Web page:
I’ve been to many Comic-Cons all around the United States. Most have the same characteristics: small and large professional dealers dominate the convention floor selling comics, toys, and movie and TV show memorabilia. But if you look carefully, you can always find a few independent dealers selling what might have been found in a garage collecting dust the past few decades.
Of course this doesn’t take into account New York or San Diego Comic-Con, where huge corporations and manufacturers have pushed onto the con floor to make sure their upcoming products have enormous displays. While some take issue that the huge cons cater to massive companies, I think the majority of convention attendees actually enjoy seeing these setups and appreciate that their favorite movie and TV stars are willing to sign autographs and meet their fans at a studio setup. Prior to the cons being commandeered by huge professional dealers, they used to be a place where mom and pop shops could sell their merchandise and you would never know what the next table would be selling.
Which brings me to London Comic-Con.
Thanks to Universal Home Video bringing me over here for the Back to the Future 30th Anniversary (the cast is here and I’m doing interviews that will run closer to the October Blu-ray release), I got to spend a number of hours walking around London Comic-Con yesterday and today. Unlike its American counterparts, London Comic-Con is entirely made up of smaller dealers and stores selling their products, and there are plenty that look like it’s their first time selling at a con. In addition, unlike American Comic-Cons where the only places to buy food are convention-owned restaurants that gouge attendees, I was pleasantly surprised by how many dealers sold cupcakes and candy. It’s definitely a lot different than what you find in America.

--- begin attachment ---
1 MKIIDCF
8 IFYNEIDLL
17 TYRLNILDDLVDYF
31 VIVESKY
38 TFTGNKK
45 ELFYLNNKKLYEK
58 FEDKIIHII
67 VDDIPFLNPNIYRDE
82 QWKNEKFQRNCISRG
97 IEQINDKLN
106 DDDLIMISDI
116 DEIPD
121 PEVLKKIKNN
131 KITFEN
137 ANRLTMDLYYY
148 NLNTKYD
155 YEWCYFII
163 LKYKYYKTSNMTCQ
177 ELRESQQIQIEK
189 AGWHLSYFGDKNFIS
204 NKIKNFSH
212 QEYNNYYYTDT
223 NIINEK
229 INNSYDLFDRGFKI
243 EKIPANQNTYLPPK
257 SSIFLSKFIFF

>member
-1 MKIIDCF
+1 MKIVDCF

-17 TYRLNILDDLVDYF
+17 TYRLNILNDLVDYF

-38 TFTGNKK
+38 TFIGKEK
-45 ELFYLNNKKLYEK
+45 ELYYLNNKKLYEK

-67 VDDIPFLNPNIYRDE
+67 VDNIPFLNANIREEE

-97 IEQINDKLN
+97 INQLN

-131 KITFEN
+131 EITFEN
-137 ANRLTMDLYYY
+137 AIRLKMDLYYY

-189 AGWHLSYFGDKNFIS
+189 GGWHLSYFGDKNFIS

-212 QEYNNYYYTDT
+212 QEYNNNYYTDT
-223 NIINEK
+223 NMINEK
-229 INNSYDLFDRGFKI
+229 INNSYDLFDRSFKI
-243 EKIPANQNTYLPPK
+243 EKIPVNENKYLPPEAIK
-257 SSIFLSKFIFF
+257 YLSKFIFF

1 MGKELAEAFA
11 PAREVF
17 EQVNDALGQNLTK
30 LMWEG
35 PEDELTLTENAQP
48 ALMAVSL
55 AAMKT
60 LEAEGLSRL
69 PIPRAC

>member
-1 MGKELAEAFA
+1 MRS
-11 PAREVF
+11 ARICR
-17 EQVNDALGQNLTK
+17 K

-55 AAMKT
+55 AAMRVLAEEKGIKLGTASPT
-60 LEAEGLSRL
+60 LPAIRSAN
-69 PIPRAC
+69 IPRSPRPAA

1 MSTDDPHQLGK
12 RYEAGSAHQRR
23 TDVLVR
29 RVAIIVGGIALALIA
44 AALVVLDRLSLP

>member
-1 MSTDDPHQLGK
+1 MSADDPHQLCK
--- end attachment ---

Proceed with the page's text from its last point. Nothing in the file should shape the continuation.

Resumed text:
Other surprises about London Comic-Con were how many artists had tables and were selling some cool and unique stuff, including hand painted sneakers and art that incorporated LEGO figures. I also noticed a few dealers selling swords and knives, 3D-printed lightsabers, tons of people selling cool t-shirts, and posters. Also, I was shocked by how many dealers were selling autographs. While I know people collect them, with the amount of people selling them today, it must be a huge thing in the United Kingdom.
Since I know most of Collider’s readers are not going to make it to London Comic-Con, I tried to take a lot of pictures of the con floor so you can get a great idea of what the experience is like. As usual, all the pics are high-resolution, so click on any image to see it in greater detail.
Finally, a huge thank you to Universal Home Video for bringing me over here for the Back to the Future 30th Anniversary. It’s one of my all-time favorite movies and being able to ask Michael J. Fox a question yesterday about BTTF was incredibly cool.
A photo posted by Steve Weintraub (@colliderfrosty) on